Across Asia, we are seeing the repression, denial, abuse and violation of rights of peoples and communities through criminalization, intimidation, disappearances, violence, and even murder.
As we enter this discussion, it is important to ask who are the targets of criminalization and violence, what spaces are shrinking, and for whom spaces are shrinking. Not all civil society actors are affected in the same way.
originally posted on ileia.org
“Enclosures have appropriately been called a revolution of the rich against the poor.”
Karl Polanyi, The Great Transformation. 1944. (p. 35)
“Our ancestral domain or traditional territory covers not just our ancestral land but all the flora and fauna within it, the wildlife, the air, the minerals under it, the water which flows through it, the spirits within, which is passed on from one generation to another."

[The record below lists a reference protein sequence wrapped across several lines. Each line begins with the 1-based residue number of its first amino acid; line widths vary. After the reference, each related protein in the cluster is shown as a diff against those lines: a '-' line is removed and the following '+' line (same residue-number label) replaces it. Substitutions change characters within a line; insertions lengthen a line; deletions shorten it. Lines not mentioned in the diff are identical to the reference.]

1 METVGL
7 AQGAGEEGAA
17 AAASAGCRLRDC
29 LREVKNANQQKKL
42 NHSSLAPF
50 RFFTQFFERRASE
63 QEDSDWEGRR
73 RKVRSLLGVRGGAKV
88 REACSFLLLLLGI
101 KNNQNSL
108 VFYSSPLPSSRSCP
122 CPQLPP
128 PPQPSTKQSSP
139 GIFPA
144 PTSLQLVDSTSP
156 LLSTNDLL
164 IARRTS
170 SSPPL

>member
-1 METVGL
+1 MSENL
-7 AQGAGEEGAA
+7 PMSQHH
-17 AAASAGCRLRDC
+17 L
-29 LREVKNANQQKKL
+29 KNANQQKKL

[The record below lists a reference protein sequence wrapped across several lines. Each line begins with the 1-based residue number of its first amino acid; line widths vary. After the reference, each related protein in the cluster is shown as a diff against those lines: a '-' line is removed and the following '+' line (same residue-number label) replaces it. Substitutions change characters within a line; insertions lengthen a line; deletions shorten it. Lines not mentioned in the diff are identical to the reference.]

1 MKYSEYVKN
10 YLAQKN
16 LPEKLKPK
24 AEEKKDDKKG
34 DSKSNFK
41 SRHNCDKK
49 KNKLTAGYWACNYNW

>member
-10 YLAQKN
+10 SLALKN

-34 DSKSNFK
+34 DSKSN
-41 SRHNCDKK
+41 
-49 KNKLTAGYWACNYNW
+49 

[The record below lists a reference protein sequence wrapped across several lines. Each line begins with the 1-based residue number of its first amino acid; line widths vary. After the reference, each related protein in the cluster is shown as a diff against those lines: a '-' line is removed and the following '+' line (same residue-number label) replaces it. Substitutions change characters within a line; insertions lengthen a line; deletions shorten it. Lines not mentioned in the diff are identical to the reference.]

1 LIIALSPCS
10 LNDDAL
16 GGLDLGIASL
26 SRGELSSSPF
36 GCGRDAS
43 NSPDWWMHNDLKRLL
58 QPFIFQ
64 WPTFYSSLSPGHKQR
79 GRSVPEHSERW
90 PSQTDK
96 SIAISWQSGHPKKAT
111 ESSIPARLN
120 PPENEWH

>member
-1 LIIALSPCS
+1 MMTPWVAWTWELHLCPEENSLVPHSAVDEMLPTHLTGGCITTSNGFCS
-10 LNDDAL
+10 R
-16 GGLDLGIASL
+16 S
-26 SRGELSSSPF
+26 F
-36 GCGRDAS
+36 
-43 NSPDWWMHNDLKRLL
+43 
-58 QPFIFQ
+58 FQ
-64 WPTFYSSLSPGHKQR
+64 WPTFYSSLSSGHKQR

Our Executive Director, Shalmali Guttal, was in Australia earlier this month and gave a talk at the Addison Road Community Centre in Sydney about neoliberalism, how it manifests in Asia, and how people are mobilising to challenge it. You can read her talk below, or listen to parts of it on 3CR Community Radio.
By Alina Carrillo and Shalmali Guttal
It was Sunday morning on the 10th of July in the Caltex coffee shop in Phnom Penh, a place where many locals went to start their day. In a few moments a crowd would rush in with utter disbelief and heavy hearts. What they would find has shocked both Cambodians and the international community. Mr. Kem Ley, a well-known social and political analyst, had been shot at point blank range, and his body lay beside the coffee he had just been drinking.